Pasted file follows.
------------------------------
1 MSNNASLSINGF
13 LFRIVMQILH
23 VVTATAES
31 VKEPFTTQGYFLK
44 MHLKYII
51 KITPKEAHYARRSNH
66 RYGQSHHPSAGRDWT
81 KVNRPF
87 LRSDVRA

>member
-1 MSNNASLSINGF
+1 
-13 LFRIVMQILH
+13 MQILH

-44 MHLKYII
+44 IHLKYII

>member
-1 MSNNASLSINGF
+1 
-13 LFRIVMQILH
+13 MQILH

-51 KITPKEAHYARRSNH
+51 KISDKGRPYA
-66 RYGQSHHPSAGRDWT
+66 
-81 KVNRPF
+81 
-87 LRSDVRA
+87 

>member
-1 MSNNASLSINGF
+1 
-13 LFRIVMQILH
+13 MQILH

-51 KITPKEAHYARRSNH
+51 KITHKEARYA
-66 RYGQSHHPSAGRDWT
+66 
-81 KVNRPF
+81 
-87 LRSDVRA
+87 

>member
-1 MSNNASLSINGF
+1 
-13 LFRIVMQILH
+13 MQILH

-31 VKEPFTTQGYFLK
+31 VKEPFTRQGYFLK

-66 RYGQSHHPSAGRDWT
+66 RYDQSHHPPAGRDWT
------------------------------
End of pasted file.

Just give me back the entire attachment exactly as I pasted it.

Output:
1 MSNNASLSINGF
13 LFRIVMQILH
23 VVTATAES
31 VKEPFTTQGYFLK
44 MHLKYII
51 KITPKEAHYARRSNH
66 RYGQSHHPSAGRDWT
81 KVNRPF
87 LRSDVRA

>member
-1 MSNNASLSINGF
+1 
-13 LFRIVMQILH
+13 MQILH

-44 MHLKYII
+44 IHLKYII

>member
-1 MSNNASLSINGF
+1 
-13 LFRIVMQILH
+13 MQILH

-51 KITPKEAHYARRSNH
+51 KISDKGRPYA
-66 RYGQSHHPSAGRDWT
+66 
-81 KVNRPF
+81 
-87 LRSDVRA
+87 

>member
-1 MSNNASLSINGF
+1 
-13 LFRIVMQILH
+13 MQILH

-51 KITPKEAHYARRSNH
+51 KITHKEARYA
-66 RYGQSHHPSAGRDWT
+66 
-81 KVNRPF
+81 
-87 LRSDVRA
+87 

>member
-1 MSNNASLSINGF
+1 
-13 LFRIVMQILH
+13 MQILH

-31 VKEPFTTQGYFLK
+31 VKEPFTRQGYFLK

-66 RYGQSHHPSAGRDWT
+66 RYDQSHHPPAGRDWT